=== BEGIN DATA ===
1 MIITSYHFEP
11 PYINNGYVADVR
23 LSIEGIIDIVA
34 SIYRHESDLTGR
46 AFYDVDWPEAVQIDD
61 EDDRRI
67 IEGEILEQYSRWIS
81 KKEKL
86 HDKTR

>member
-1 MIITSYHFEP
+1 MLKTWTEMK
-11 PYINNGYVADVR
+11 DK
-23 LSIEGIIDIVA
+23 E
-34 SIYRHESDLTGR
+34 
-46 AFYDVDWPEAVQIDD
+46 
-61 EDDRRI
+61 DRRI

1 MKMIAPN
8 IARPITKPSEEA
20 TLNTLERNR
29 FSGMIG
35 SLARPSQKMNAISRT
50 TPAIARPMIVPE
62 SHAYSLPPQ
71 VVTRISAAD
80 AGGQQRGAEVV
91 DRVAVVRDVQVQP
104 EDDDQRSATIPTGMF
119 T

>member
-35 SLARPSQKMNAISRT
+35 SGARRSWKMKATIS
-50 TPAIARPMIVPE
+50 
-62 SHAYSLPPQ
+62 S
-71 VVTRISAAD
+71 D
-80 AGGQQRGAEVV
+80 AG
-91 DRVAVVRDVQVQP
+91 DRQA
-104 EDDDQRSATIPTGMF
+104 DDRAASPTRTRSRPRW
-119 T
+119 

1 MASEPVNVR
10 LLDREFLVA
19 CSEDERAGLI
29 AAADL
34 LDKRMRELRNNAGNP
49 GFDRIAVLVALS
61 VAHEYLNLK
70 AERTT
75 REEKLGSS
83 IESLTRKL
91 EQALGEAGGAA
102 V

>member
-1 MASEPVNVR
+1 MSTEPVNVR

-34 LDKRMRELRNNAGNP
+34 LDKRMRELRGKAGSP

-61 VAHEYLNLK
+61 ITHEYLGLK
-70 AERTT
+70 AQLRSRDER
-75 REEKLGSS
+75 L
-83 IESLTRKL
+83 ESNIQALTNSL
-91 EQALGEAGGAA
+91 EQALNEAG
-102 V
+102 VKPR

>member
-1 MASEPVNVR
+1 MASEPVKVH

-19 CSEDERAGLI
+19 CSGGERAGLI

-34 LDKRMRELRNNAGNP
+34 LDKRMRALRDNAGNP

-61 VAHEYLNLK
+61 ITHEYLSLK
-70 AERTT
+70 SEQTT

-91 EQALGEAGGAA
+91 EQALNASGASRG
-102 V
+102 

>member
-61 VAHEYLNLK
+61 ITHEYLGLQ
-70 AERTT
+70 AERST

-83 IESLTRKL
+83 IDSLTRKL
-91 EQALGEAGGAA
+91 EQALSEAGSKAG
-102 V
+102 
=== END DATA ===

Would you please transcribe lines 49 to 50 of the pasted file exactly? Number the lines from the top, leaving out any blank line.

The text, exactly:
+104 DDRAASPTRTRSRPRW
-119 T